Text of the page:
During Rangers 5-0 win against Motherwell at Fir Park today, Rangers skipper David Weir donned a specially embroidered commemorative shirt against Stuart McCall’s side, paying a special tribute to Prince William and Kate Middleton, who were married at Westminster Abbey yesterday.
Weir’s Number 3 jersey was prepared by kit man Jimmy Bell, and read, ‘Congratulations William and Catherine, 29th April 2011’.
However the message is technically in breach of FIFA regulations, which prevent players from making religious, political or personal statements.
Manager Walter Smith claimed that he had no knowledge of his captain’s tribute to the Royal Wedding, while it was also reported that Weir was also unaware of the tribute until just before kick off.
Smith said, “I didn’t know it was there. Sorry, I can’t enlighten you at all. It must have been the kit man.”
Rangers were recently criticised by Matt Dickinson, Chief Sports Correspondent of The Times, over permission given to the Rangers Supporters Assembly to place a small Union Jack flag on every seat in the home end before the seventh and final Old Firm derby of the season.
Dickinson stated, “I rang Rangers yesterday to ask why, exactly? The Union Jack is not an official symbol of Rangers FC. It is not part of the club badge, not on the shirt. It is not to be found on any page of the Rangers website. A shirty spokesman, dismissing the inquiry as a nonsense, said that it was the flag of his country and the British Isles. But there are dozens of British clubs and none of the others ever hand out Union Jacks.”
Dickinson is right in the respect that no other club has dished out Union Jacks to their fans for a display – so why Rangers?
He continued, “If Rangers wanted to give the team a show of support, why not simply hand out regular club flags and scarves? Why endorse a provocative symbol of tribalism, on the very day when both clubs were meant to be going out of their way to calm their fans?”
Dickinson claimed that the Union Jack, “has been hijacked as a sign of lasting enmity, of division, entrenching the idea that one club, for now and evermore, will represent the Protestant sector of Glasgow and the other the Catholic. One club handing out Union Jacks cannot possibly take us any closer to the day, however far away it may be, when Rangers against Celtic becomes a “normal” sporting rivalry, defined by geography, not historical or religious baggage.”
He finished his article with, “Rangers will insist that they do plenty [to weed out Sectarianism], but that has not been the impression given in the past 48 hours, on or off the record. They should pay more attention to their manager, the wise Walter Smith, who talked last week of how the sectarian problem had been tolerated for too long, and his relief that he was retiring. ‘To be quite honest with you, I’m quite glad to be getting out of it,’ Smith said, which was a terribly sad admission from a man steeped in Rangers since he was a lad. So that is one manager driven away and another who might have been killed. And a stupid club who think there is nothing odd, amid all this trouble, in handing out 40,000 Union Jacks.”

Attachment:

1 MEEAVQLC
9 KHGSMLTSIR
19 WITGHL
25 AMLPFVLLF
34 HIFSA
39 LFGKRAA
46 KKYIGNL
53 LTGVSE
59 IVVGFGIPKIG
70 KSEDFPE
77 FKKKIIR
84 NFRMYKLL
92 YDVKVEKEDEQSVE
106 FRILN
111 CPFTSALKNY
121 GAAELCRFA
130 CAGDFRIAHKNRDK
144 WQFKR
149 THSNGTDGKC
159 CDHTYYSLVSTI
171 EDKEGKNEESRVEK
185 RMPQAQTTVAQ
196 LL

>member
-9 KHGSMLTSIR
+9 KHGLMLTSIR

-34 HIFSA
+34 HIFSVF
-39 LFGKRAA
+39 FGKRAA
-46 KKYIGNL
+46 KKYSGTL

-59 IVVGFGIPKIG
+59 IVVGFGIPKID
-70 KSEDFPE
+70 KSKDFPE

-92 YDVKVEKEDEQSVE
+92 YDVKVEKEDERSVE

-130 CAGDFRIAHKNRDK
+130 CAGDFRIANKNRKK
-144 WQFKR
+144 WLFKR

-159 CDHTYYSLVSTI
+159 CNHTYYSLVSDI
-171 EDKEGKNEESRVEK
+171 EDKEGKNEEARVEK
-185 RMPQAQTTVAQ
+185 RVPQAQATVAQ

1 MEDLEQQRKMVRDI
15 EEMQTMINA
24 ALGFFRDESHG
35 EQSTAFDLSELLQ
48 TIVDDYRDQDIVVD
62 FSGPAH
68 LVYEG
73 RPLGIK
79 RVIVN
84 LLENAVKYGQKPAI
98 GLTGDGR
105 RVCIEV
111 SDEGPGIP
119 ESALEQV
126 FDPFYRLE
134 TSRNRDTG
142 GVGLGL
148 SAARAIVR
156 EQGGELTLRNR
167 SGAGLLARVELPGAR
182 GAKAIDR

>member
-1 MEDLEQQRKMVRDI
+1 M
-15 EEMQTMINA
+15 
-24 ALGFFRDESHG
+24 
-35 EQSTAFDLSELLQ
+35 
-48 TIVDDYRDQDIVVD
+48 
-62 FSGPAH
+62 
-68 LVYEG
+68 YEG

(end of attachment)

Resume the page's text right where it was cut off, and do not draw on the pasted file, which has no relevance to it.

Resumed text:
So after bathing in the Britishness of 40,000 fans waving mini Union Jacks during their game against Celtic, kit man Jimmy Bell took the club’s Britishness to an all new high with his commemorative message to the newly weds. No other club or individual donned such a message on their kit so why Rangers? Will they do the same for the next Royal wedding between the Queen’s Grand daughter Zara Phillips and England rugby player Mike Tindall on July 30th? I doubt it very much.
The whole mini flag waving and special tribute message reeks of the club trying to prove how British they are, and how much more they are than others. If they wanted to prove how British they are, maybe the club led by Sir David Murray, could have paid their BRITISH taxes, like everyone else does whether we see ourselves as British, Scottish, English, Welsh or Irish. Maybe then they could bleat on about how BRITISH they are, but currently the whole stunt just looks hypocritical.
While the Quintessential British Club supporters are waving flags costing 20p each, and the kit man is embroidering just the one shirt, the club continues to fight against Her Majesty’s Revenue & Customs, who claim that the club owe around £25 million in back taxes – not including fines and interest that could be accrued also. Taxes that could have been used to pay for Flak Jackets and equipment for those soldiers they continue to peddle out onto the centre circle at Ibrox to celebrate and worship. £25 million could have bought 500,000 flak jackets [body armour]or paid towards a couple of those fancy armoured personnel carriers, rather than player’s bank accounts. But hey the soldiers get a free ticket to a game that makes up for it all right?
I doubt that any action will be taken against David Weir or Rangers over the embroidered shirt, however given that Tamir Cohen was booked for taking his top off to reveal a tribute to his father Avi Cohen, who died in December after a motorcycle accident, after scoring the winner against Arsenal. Mike Jones the referee who booked Cohen reportedly apologised to player after the match, but by the letter of the law he was correct to do so, a law that many including myself think is idiotic.
By the letter of the law, and without any official permission to do so from the SPL or the SFA, the continued ‘Britishness’ publicity stunt should be punished accordingly. Whether it is the club, David Weir or Jimmy Bell the kit man punished for it. Otherwise ALL messages printed on kit, t-shirts by Scottish clubs and players should not be punished accordingly.
Or was it the last desperate act of Martin Bain and Rangers to try to dodge paying the tax bill? Maybe I could get my shirt embroidered also, it would save me paying Council Tax this year.